NASA's Curiosity Mars Rover Gets Back to Work at Its Old Location

NASA's Curiosity Mars Rover Gets Back to Work at Its Old Location

Photo Credit: NASA/JPL-Caltech

  • Curiosity experienced a memory anomaly two months ago
  • That pushed its total odometry to over 20 kilometers
  • The rover is now located at the Red Planet's Lake Orcadie

Besides over two weeks of scientific operations, NASA's Mars Curiosity rover has conducted its longest drive since experiencing a memory anomaly two months ago, pushing its total odometry to over 20 kilometers.

The rover is now located at the Red Planet's Lake Orcadie, a site where NASA previously attempted to drill into the grey rock.

NASA had previously attempted to get rock samples using Curiosity's drill at these sites. However, the rover's instrument did not penetrate far enough into the bedrock to generate sufficient samples.

On Tuesday, Curiosity made a 60-metre trip to this old site.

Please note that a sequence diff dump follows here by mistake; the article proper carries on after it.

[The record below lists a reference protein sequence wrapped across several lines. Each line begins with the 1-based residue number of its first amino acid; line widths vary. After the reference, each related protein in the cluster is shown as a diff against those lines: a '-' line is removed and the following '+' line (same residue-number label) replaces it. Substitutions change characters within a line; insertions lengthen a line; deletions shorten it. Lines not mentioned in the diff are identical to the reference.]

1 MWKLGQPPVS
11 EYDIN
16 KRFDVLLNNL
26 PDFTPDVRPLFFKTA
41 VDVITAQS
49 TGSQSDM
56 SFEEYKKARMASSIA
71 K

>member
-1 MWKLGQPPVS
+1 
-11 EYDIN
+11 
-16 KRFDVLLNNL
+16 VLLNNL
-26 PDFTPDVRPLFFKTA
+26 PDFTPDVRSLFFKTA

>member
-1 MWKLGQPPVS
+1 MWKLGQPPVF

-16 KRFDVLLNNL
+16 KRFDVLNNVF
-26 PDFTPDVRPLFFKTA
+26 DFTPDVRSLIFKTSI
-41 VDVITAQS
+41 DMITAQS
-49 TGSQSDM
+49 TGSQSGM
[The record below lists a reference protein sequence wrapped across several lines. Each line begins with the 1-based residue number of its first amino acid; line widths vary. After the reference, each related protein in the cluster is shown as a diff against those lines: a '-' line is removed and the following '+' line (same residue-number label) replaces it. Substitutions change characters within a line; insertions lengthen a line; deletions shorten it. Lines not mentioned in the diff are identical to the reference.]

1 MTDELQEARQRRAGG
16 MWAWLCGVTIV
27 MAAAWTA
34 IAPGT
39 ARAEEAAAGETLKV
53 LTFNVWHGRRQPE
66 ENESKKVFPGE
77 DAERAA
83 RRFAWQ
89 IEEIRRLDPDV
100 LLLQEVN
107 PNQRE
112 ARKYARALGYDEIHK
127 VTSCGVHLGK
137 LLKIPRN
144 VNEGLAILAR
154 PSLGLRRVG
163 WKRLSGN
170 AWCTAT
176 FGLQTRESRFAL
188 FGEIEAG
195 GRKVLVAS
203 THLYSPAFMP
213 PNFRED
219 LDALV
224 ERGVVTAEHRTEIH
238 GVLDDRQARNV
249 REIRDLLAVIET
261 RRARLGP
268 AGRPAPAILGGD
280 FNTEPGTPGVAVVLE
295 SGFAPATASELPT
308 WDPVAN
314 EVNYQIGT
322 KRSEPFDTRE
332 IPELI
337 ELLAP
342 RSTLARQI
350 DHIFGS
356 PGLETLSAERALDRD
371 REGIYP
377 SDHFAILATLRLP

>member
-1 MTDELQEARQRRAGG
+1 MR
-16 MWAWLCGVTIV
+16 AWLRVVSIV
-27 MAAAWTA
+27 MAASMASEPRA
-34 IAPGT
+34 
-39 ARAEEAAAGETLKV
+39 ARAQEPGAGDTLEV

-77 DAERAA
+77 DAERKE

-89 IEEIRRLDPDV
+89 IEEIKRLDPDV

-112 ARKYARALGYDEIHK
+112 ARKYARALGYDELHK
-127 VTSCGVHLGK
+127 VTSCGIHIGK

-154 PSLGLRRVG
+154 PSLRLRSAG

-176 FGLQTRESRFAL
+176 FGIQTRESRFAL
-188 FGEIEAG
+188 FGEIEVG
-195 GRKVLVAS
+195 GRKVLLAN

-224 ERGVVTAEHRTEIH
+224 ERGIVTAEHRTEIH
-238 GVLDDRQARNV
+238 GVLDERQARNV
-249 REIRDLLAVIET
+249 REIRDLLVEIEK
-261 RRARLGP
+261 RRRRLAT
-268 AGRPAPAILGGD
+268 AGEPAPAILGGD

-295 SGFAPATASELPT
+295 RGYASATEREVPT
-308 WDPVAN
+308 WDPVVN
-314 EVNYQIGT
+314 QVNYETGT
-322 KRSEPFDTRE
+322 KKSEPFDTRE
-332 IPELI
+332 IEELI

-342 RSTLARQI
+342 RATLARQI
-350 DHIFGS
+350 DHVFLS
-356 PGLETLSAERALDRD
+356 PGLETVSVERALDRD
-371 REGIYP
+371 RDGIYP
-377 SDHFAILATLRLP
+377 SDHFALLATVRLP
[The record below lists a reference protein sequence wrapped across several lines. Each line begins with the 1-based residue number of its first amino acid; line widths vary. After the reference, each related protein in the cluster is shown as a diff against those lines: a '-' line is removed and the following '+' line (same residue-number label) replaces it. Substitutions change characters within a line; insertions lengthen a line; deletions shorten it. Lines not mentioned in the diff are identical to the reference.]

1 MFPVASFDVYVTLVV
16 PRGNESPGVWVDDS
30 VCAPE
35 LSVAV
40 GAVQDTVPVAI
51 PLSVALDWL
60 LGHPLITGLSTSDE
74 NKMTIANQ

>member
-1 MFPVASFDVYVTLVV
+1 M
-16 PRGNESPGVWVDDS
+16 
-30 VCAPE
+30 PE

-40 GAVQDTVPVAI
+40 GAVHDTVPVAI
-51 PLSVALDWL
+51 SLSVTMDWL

With this latest drive, the Curiosity mission is back to business, NASA said in a statement, adding that the next drilling event will take place some time later this week.

"At this point, we're confident we'll be getting back to full operations, but it's too early to say how soon," said Steven Lee of JPL, Curiosity's deputy project manager.

Working on memory anomaly issue, engineers at NASA's Jet Propulsion Laboratory (JPL) in California had commanded the rover to switch to its second computer called the Side-A computer.

The switch will enable engineers conduct a detailed diagnosis of a technical issue that has prevented the rover's active computer (Side B) from storing scienctific and some key engineering data since September 15, NASA said.

"We are operating on Side A starting today, but it could take us time to fully understand the root cause of the issue and devise workarounds for the memory on Side B.

The computer swap will allow data and event records to be stored on the Side-A computer.

"We spent the last week checking out Side A and preparing it for the swap," Lee said.

"It's certainly possible to run the mission on the Side-A computer if we really need to. But our plan is to switch back to Side B as soon as we can fix the problem to utilise its larger memory size."


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Further reading: Curiosity, Mars, NASA
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